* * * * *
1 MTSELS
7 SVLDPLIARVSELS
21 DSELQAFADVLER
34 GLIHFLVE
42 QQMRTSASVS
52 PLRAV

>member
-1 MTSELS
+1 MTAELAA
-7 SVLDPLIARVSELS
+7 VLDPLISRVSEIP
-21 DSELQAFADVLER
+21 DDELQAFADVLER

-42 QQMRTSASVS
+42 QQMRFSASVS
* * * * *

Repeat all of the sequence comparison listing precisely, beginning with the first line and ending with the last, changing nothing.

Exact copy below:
1 MTSELS
7 SVLDPLIARVSELS
21 DSELQAFADVLER
34 GLIHFLVE
42 QQMRTSASVS
52 PLRAV

>member
-1 MTSELS
+1 MTAELAA
-7 SVLDPLIARVSELS
+7 VLDPLISRVSEIP
-21 DSELQAFADVLER
+21 DDELQAFADVLER

-42 QQMRTSASVS
+42 QQMRFSASVS